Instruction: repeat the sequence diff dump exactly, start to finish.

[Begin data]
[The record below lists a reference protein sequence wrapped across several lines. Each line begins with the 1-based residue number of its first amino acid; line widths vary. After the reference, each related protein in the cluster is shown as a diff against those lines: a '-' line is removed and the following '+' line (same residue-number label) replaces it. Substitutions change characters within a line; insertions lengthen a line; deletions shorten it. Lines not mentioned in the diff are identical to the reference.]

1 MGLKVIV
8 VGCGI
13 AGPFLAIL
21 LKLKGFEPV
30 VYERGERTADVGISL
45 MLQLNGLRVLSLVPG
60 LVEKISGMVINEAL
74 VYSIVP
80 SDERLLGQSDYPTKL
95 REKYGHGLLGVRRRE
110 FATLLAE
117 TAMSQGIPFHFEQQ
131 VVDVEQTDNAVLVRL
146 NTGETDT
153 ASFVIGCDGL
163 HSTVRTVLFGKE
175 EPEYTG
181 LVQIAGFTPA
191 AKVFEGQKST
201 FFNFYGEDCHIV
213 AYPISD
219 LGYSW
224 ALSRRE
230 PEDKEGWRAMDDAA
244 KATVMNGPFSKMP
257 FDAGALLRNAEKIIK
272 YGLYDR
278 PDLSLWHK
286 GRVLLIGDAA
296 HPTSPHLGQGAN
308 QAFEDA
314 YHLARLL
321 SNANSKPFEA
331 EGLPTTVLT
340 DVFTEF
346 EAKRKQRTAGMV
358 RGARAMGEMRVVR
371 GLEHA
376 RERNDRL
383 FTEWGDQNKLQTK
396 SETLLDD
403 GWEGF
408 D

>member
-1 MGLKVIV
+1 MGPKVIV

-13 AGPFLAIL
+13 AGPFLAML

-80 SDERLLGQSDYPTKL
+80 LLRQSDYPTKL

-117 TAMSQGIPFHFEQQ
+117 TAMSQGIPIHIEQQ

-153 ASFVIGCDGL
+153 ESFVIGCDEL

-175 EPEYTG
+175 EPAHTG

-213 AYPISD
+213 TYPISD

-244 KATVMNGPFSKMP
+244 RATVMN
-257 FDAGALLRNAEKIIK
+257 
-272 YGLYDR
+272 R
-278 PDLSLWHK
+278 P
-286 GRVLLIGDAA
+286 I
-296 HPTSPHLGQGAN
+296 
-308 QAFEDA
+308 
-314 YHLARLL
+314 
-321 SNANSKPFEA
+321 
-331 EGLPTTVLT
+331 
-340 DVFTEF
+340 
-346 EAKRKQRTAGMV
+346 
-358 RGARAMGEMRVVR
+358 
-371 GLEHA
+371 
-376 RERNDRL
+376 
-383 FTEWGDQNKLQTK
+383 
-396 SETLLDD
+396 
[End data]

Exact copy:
[The record below lists a reference protein sequence wrapped across several lines. Each line begins with the 1-based residue number of its first amino acid; line widths vary. After the reference, each related protein in the cluster is shown as a diff against those lines: a '-' line is removed and the following '+' line (same residue-number label) replaces it. Substitutions change characters within a line; insertions lengthen a line; deletions shorten it. Lines not mentioned in the diff are identical to the reference.]

1 MGLKVIV
8 VGCGI
13 AGPFLAIL
21 LKLKGFEPV
30 VYERGERTADVGISL
45 MLQLNGLRVLSLVPG
60 LVEKISGMVINEAL
74 VYSIVP
80 SDERLLGQSDYPTKL
95 REKYGHGLLGVRRRE
110 FATLLAE
117 TAMSQGIPFHFEQQ
131 VVDVEQTDNAVLVRL
146 NTGETDT
153 ASFVIGCDGL
163 HSTVRTVLFGKE
175 EPEYTG
181 LVQIAGFTPA
191 AKVFEGQKST
201 FFNFYGEDCHIV
213 AYPISD
219 LGYSW
224 ALSRRE
230 PEDKEGWRAMDDAA
244 KATVMNGPFSKMP
257 FDAGALLRNAEKIIK
272 YGLYDR
278 PDLSLWHK
286 GRVLLIGDAA
296 HPTSPHLGQGAN
308 QAFEDA
314 YHLARLL
321 SNANSKPFEA
331 EGLPTTVLT
340 DVFTEF
346 EAKRKQRTAGMV
358 RGARAMGEMRVVR
371 GLEHA
376 RERNDRL
383 FTEWGDQNKLQTK
396 SETLLDD
403 GWEGF
408 D

>member
-1 MGLKVIV
+1 MGPKVIV

-13 AGPFLAIL
+13 AGPFLAML

-80 SDERLLGQSDYPTKL
+80 LLRQSDYPTKL

-117 TAMSQGIPFHFEQQ
+117 TAMSQGIPIHIEQQ

-153 ASFVIGCDGL
+153 ESFVIGCDEL

-175 EPEYTG
+175 EPAHTG

-213 AYPISD
+213 TYPISD

-244 KATVMNGPFSKMP
+244 RATVMN
-257 FDAGALLRNAEKIIK
+257 
-272 YGLYDR
+272 R
-278 PDLSLWHK
+278 P
-286 GRVLLIGDAA
+286 I
-296 HPTSPHLGQGAN
+296 
-308 QAFEDA
+308 
-314 YHLARLL
+314 
-321 SNANSKPFEA
+321 
-331 EGLPTTVLT
+331 
-340 DVFTEF
+340 
-346 EAKRKQRTAGMV
+346 
-358 RGARAMGEMRVVR
+358 
-371 GLEHA
+371 
-376 RERNDRL
+376 
-383 FTEWGDQNKLQTK
+383 
-396 SETLLDD
+396 